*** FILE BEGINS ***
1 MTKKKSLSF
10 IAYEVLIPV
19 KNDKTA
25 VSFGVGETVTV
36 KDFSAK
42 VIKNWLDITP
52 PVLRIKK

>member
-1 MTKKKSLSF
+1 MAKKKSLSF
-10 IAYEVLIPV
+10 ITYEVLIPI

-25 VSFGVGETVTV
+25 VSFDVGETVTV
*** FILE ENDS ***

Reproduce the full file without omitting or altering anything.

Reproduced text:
1 MTKKKSLSF
10 IAYEVLIPV
19 KNDKTA
25 VSFGVGETVTV
36 KDFSAK
42 VIKNWLDITP
52 PVLRIKK

>member
-1 MTKKKSLSF
+1 MAKKKSLSF
-10 IAYEVLIPV
+10 ITYEVLIPI

-25 VSFGVGETVTV
+25 VSFDVGETVTV